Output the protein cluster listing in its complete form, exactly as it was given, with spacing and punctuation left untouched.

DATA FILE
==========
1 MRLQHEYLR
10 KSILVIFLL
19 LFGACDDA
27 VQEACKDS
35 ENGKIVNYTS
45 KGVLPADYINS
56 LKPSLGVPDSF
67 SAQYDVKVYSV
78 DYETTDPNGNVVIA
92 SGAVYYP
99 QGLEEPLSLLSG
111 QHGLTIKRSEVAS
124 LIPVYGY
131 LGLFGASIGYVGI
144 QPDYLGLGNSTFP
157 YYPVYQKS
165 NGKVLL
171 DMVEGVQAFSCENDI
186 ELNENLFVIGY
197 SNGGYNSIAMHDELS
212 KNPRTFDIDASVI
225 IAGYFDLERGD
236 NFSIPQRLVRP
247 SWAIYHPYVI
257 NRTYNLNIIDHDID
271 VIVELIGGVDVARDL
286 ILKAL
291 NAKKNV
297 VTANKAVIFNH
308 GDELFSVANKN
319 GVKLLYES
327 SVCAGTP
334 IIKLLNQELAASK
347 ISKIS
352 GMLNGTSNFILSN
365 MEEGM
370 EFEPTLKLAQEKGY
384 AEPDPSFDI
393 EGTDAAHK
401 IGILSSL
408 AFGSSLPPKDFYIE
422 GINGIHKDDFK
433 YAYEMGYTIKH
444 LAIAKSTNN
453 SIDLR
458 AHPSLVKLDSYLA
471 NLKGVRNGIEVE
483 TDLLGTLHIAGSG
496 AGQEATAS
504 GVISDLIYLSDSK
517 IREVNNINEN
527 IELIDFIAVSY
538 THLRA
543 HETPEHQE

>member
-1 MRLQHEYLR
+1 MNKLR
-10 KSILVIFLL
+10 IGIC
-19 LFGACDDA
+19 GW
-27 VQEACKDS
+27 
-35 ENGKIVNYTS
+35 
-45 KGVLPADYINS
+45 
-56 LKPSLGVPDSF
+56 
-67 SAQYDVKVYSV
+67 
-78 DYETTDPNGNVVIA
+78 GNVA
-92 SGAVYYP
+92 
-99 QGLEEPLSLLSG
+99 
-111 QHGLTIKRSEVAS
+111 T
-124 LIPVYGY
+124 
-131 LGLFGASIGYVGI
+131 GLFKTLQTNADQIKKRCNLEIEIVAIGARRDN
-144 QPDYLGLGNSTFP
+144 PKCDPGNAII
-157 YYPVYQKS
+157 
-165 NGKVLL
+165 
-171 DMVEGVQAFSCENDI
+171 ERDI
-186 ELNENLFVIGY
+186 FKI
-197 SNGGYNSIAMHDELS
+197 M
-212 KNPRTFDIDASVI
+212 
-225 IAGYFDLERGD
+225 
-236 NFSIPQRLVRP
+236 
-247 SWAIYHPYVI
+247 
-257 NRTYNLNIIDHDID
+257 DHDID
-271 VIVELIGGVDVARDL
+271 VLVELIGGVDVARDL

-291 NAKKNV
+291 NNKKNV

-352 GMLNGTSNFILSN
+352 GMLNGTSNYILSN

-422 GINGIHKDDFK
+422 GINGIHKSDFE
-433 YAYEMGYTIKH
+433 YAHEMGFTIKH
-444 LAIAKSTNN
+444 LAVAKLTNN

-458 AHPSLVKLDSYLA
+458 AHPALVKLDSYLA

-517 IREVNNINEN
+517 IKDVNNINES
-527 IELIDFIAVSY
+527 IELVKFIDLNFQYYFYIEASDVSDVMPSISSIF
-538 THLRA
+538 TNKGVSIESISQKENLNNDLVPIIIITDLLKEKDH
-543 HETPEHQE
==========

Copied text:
1 MRLQHEYLR
10 KSILVIFLL
19 LFGACDDA
27 VQEACKDS
35 ENGKIVNYTS
45 KGVLPADYINS
56 LKPSLGVPDSF
67 SAQYDVKVYSV
78 DYETTDPNGNVVIA
92 SGAVYYP
99 QGLEEPLSLLSG
111 QHGLTIKRSEVAS
124 LIPVYGY
131 LGLFGASIGYVGI
144 QPDYLGLGNSTFP
157 YYPVYQKS
165 NGKVLL
171 DMVEGVQAFSCENDI
186 ELNENLFVIGY
197 SNGGYNSIAMHDELS
212 KNPRTFDIDASVI
225 IAGYFDLERGD
236 NFSIPQRLVRP
247 SWAIYHPYVI
257 NRTYNLNIIDHDID
271 VIVELIGGVDVARDL
286 ILKAL
291 NAKKNV
297 VTANKAVIFNH
308 GDELFSVANKN
319 GVKLLYES
327 SVCAGTP
334 IIKLLNQELAASK
347 ISKIS
352 GMLNGTSNFILSN
365 MEEGM
370 EFEPTLKLAQEKGY
384 AEPDPSFDI
393 EGTDAAHK
401 IGILSSL
408 AFGSSLPPKDFYIE
422 GINGIHKDDFK
433 YAYEMGYTIKH
444 LAIAKSTNN
453 SIDLR
458 AHPSLVKLDSYLA
471 NLKGVRNGIEVE
483 TDLLGTLHIAGSG
496 AGQEATAS
504 GVISDLIYLSDSK
517 IREVNNINEN
527 IELIDFIAVSY
538 THLRA
543 HETPEHQE

>member
-1 MRLQHEYLR
+1 MNKLR
-10 KSILVIFLL
+10 IGIC
-19 LFGACDDA
+19 GW
-27 VQEACKDS
+27 
-35 ENGKIVNYTS
+35 
-45 KGVLPADYINS
+45 
-56 LKPSLGVPDSF
+56 
-67 SAQYDVKVYSV
+67 
-78 DYETTDPNGNVVIA
+78 GNVA
-92 SGAVYYP
+92 
-99 QGLEEPLSLLSG
+99 
-111 QHGLTIKRSEVAS
+111 T
-124 LIPVYGY
+124 
-131 LGLFGASIGYVGI
+131 GLFKTLQTNADQIKKRCNLEIEIVAIGARRDN
-144 QPDYLGLGNSTFP
+144 PKCDPGNAII
-157 YYPVYQKS
+157 
-165 NGKVLL
+165 
-171 DMVEGVQAFSCENDI
+171 ERDI
-186 ELNENLFVIGY
+186 FKI
-197 SNGGYNSIAMHDELS
+197 M
-212 KNPRTFDIDASVI
+212 
-225 IAGYFDLERGD
+225 
-236 NFSIPQRLVRP
+236 
-247 SWAIYHPYVI
+247 
-257 NRTYNLNIIDHDID
+257 DHDID
-271 VIVELIGGVDVARDL
+271 VLVELIGGVDVARDL

-291 NAKKNV
+291 NNKKNV

-352 GMLNGTSNFILSN
+352 GMLNGTSNYILSN

-422 GINGIHKDDFK
+422 GINGIHKSDFE
-433 YAYEMGYTIKH
+433 YAHEMGFTIKH
-444 LAIAKSTNN
+444 LAVAKLTNN

-458 AHPSLVKLDSYLA
+458 AHPALVKLDSYLA

-517 IREVNNINEN
+517 IKDVNNINES
-527 IELIDFIAVSY
+527 IELVKFIDLNFQYYFYIEASDVSDVMPSISSIF
-538 THLRA
+538 TNKGVSIESISQKENLNNDLVPIIIITDLLKEKDH
-543 HETPEHQE